Synthetic cannabinoids can have varied effects on individuals, as these effects are influenced by several factors. These factors include the person’s size, weight, and overall health status. Additionally, factors such as prior experience with synthetic cannabinoids, concurrent use of other drugs, the quantity consumed, the potency of the specific batch of the drug, and the environment in which it is consumed all contribute to the unique response experienced by each individual.
The effects of synthetic cannabinoids can encompass a wide range of outcomes. Some individuals may experience relaxation and euphoria, while others may encounter undesirable effects such as a loss of coordination, a rapid and irregular heartbeat, or racing thoughts. Psychological symptoms like agitation, anxiety, and paranoia can also arise. In severe cases, synthetic cannabinoids can induce psychosis, leading to distorted thinking and a detachment from reality. Furthermore, aggressive and violent behavior, chest pain, vomiting, high blood pressure (hypertension), breathing difficulties, hyperthermia (overheating), rhabdomyolysis (breakdown of muscle tissue), acute kidney injury, seizures, stroke, and, tragically, even death are all potential consequences of synthetic cannabinoid use.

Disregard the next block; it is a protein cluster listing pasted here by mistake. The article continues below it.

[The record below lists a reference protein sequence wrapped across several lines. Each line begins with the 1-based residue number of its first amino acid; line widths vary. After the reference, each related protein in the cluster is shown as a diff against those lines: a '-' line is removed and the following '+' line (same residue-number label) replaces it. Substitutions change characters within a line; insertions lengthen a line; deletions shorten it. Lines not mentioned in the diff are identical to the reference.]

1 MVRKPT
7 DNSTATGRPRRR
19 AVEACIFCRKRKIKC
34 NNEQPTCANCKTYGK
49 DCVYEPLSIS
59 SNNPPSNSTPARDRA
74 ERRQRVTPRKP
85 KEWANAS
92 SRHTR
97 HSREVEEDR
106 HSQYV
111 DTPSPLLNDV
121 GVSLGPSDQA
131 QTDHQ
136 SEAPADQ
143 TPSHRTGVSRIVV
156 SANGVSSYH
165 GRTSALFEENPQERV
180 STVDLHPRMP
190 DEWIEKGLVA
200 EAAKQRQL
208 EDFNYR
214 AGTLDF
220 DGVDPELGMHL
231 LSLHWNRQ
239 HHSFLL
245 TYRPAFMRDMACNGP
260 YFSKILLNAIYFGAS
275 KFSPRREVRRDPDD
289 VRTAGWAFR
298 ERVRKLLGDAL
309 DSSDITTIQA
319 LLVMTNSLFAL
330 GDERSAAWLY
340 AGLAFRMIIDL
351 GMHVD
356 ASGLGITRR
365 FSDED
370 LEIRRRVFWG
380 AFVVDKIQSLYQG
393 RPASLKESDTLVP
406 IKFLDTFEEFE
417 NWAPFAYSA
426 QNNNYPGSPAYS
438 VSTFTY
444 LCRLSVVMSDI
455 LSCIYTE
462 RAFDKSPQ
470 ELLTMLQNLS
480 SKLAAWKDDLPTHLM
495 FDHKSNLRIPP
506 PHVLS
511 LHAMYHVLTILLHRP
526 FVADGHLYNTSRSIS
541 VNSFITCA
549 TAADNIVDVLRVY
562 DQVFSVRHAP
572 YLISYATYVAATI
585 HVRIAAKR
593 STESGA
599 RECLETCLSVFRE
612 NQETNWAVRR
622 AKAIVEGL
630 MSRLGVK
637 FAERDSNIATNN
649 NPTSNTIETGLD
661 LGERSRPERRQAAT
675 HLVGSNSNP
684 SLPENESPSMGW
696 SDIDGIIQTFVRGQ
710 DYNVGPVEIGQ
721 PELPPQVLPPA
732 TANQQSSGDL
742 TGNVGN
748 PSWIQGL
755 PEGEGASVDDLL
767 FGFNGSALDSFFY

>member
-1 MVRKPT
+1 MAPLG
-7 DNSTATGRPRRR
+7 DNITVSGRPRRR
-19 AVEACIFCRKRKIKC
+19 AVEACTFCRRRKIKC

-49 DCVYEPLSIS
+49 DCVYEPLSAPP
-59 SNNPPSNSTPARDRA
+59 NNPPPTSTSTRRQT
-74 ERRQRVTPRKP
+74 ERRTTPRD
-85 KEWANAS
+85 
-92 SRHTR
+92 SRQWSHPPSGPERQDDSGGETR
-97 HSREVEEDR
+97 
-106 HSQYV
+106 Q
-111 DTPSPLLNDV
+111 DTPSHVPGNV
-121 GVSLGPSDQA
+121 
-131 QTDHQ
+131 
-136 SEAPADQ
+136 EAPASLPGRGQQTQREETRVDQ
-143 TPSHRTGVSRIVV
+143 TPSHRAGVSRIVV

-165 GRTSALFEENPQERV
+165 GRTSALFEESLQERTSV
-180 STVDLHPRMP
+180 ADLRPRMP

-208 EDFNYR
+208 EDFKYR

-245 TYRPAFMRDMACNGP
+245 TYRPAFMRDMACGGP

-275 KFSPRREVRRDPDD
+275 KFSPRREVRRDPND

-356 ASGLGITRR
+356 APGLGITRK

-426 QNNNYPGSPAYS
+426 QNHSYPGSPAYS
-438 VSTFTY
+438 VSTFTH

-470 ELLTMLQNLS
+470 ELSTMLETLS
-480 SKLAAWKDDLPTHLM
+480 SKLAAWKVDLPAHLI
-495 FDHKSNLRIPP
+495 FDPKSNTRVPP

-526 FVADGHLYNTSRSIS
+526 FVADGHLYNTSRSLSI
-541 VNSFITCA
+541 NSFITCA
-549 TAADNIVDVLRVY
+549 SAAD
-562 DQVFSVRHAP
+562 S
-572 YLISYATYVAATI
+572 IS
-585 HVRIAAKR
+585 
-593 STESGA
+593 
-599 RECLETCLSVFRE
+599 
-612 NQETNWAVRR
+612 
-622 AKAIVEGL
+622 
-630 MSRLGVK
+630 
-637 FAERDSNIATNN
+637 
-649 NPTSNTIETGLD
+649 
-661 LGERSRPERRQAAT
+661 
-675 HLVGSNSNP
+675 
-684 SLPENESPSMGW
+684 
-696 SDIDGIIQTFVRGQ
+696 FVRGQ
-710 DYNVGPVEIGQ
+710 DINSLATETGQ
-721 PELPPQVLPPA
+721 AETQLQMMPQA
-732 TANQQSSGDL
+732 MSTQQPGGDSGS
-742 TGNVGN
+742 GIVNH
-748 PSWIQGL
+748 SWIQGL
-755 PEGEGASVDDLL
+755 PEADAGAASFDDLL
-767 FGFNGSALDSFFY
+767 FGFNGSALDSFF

Given the unpredictability and potential risks associated with synthetic cannabinoids, it is crucial to prioritize one’s well-being and make informed decisions regarding substance use.
Set and Setting
The effects of synthetic cannabinoids can vary based on an individual’s mood, commonly referred to as the “set,” as well as the environment in which they consume the substance, known as the “setting.”
The set refers to a person’s state of mind, previous experiences with psychoactive drugs, and their expectations of the drug’s effects. For instance, if someone is already experiencing feelings of stress or anxiety prior to using synthetic cannabinoids, these emotions may be intensified, leading to an unpleasant experience.
On the other hand, the setting encompasses the physical and social environment in which synthetic cannabinoids are consumed. Factors such as familiarity with the surroundings, the presence of trusted individuals, the indoor or outdoor location, as well as the type of music and lighting can influence the overall experience. Using synthetic cannabinoids in a calm, quiet, and relaxed environment is more likely to result in a positive experience, whereas being in a noisy, crowded place may contribute to a negative experience.
It is crucial to note that consuming a large quantity of synthetic cannabinoids or using a potent batch can lead to an overdose. If any of the following symptoms are present, it is essential to immediately call for an ambulance:
- Fast or irregular heart rate
- Chest pain
- Breathing difficulties
- Severe hyperthermia (high body temperature)